When Shaquille O’Neal and Kobe Bryant both joined the Los Angeles Lakers in the summer of 1996, fans assumed multiple championships were imminent and the only thing to do was plan the parade route through downtown. -city of LA.
Not so fast.
The Lakers were young and immature, and they would have a lot to learn on their journey to glory.
They lost in the second round of the 1997 playoffs in brutal fashion to the Utah Jazz, then were swept by the same Jazz team the following year.
In 1999, Tim Duncan’s San Antonio Spurs had the chance to torment O’Neal and Bryant by sweeping them in the Western Conference semifinals.
Many were beginning to doubt that the team and its duo had what it took to go all the way.
That summer, the Lakers hired Phil Jackson as their new head coach, and he single-handedly changed the team’s culture and mindset.
After winning 67 games and outlasting the Portland Trail Blazers in the Western Conference Finals, the Lakers advanced to the NBA Finals against the Indiana Pacers.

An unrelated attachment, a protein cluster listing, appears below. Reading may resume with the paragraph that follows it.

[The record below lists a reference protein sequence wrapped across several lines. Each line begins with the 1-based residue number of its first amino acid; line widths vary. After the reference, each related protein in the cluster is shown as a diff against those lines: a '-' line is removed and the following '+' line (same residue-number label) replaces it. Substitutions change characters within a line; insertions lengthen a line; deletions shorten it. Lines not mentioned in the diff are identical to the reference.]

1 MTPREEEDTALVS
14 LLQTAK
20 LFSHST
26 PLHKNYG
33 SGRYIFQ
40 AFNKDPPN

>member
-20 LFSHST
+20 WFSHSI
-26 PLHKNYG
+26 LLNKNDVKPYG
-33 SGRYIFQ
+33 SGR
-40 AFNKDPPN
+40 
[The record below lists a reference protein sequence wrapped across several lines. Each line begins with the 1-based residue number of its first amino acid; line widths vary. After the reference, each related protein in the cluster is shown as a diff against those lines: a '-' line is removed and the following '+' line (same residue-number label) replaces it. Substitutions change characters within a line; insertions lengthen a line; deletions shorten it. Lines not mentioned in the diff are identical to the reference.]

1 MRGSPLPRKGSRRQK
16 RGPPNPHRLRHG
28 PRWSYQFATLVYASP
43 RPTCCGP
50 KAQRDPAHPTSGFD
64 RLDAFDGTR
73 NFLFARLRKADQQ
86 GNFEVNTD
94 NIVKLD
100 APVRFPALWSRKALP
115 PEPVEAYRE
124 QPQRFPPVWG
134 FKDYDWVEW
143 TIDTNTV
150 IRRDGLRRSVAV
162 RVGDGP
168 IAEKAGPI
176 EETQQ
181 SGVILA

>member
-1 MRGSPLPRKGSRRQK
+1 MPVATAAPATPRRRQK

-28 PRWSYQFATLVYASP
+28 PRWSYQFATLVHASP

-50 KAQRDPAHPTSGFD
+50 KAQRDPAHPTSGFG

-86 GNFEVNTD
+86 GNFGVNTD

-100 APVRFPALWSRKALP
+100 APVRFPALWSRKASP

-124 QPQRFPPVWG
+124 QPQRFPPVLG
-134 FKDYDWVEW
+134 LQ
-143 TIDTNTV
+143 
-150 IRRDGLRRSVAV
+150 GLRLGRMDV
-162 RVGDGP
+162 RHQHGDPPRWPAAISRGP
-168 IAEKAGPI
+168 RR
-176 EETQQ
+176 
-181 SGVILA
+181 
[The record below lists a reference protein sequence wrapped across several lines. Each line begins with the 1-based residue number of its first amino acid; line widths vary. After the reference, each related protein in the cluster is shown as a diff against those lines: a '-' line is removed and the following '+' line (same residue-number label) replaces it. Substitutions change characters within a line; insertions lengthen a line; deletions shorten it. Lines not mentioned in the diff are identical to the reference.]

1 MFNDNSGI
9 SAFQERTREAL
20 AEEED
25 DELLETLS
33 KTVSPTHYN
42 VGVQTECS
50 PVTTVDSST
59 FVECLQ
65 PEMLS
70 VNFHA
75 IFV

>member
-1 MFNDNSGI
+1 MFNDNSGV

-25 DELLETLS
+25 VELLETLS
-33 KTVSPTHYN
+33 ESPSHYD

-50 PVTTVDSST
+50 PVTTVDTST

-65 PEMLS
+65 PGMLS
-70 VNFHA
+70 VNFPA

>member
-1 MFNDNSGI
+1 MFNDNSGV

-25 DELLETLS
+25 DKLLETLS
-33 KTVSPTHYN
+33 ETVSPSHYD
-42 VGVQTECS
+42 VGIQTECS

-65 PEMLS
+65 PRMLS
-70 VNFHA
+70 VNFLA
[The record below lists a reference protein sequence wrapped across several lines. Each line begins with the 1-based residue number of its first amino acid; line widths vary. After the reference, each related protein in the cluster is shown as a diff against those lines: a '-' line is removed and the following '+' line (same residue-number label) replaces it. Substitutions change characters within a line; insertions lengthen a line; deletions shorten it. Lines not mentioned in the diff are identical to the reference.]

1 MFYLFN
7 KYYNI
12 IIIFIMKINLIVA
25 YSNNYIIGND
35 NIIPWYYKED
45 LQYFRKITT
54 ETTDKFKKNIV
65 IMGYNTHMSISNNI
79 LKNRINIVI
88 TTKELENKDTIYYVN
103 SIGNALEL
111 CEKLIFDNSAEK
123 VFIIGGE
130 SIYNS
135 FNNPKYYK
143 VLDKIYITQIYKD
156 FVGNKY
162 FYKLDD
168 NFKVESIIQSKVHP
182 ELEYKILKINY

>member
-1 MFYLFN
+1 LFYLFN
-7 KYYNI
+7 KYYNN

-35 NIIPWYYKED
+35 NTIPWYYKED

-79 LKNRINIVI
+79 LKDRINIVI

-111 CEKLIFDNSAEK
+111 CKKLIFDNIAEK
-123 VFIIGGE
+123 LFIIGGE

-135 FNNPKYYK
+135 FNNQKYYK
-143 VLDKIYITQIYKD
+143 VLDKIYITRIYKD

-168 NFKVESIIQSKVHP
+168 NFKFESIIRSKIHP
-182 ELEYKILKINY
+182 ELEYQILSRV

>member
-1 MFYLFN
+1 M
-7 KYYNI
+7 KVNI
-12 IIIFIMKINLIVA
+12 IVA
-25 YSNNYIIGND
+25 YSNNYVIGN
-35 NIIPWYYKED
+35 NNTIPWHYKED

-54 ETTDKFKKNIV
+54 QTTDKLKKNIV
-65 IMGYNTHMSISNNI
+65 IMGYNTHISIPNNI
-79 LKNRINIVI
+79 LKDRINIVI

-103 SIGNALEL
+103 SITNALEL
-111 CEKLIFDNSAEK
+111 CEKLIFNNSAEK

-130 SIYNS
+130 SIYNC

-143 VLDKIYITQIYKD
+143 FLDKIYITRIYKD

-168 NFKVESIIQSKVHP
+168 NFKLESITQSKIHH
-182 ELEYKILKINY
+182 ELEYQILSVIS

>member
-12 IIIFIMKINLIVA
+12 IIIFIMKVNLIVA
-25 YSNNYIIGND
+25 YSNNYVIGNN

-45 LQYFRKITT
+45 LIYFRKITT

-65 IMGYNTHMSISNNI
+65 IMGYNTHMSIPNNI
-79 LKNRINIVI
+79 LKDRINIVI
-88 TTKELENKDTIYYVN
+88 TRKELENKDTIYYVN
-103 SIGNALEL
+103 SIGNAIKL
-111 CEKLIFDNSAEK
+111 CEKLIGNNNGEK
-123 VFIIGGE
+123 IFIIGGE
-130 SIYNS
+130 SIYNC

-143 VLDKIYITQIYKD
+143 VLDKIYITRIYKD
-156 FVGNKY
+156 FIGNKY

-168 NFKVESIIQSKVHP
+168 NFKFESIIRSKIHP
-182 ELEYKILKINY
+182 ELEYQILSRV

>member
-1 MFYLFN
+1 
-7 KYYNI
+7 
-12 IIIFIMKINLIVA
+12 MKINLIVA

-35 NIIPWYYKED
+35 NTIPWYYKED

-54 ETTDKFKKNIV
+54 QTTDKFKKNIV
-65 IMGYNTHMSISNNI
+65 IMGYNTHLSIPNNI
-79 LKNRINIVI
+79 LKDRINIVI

A vintage clutch performance from Bryant in Game 4 gave LA a 3-1 series lead, and after dropping Game 5 he went home looking to finish the job.
The Pacers were stubborn and they led Game 6 84-79 going into the fourth quarter.
The Lakers then started a big rally that gave them a seven-point lead midway through the quarter, although Indiana wasn’t going to give up as they tied the game with 5:08 left.
But he just didn’t have enough firepower as the Lakers finally got their rings, 116-111.
O’Neal scored 41 points, grabbed 12 rebounds and blocked four shots, and for averaging 38.0 points on 61.1% shooting, 16.7 rebounds and 2.7 blocks in the Finals, he was named MVP. from the Serie.
He put together perhaps the greatest individual season in basketball history, and it ultimately put his team on top while creating a new dynasty for it.